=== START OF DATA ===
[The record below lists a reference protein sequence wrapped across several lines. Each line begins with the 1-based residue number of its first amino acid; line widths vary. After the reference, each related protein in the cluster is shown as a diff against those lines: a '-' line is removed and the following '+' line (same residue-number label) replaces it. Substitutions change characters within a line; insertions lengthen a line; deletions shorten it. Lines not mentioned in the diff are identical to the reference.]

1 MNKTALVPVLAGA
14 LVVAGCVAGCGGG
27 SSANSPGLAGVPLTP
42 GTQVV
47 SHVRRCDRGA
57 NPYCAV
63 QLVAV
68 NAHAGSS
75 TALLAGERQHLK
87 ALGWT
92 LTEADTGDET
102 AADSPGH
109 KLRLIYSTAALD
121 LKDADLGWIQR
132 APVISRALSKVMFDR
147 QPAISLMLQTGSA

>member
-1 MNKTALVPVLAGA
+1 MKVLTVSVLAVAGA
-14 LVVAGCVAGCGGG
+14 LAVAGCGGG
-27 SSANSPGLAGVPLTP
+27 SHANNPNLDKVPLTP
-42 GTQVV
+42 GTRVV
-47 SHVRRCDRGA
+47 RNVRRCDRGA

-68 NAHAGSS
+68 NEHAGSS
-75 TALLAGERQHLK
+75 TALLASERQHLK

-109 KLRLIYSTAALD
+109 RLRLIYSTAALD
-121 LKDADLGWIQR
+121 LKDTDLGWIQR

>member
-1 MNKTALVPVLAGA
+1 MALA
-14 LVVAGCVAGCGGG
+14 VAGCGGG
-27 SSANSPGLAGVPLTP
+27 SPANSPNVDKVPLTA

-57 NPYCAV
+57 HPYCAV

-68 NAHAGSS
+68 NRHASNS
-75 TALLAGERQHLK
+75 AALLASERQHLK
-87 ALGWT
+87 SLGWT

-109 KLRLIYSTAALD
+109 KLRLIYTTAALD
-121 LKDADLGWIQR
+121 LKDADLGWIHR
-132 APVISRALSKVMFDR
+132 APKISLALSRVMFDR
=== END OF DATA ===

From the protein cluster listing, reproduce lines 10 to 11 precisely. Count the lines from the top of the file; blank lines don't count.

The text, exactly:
75 TALLAGERQHLK
87 ALGWT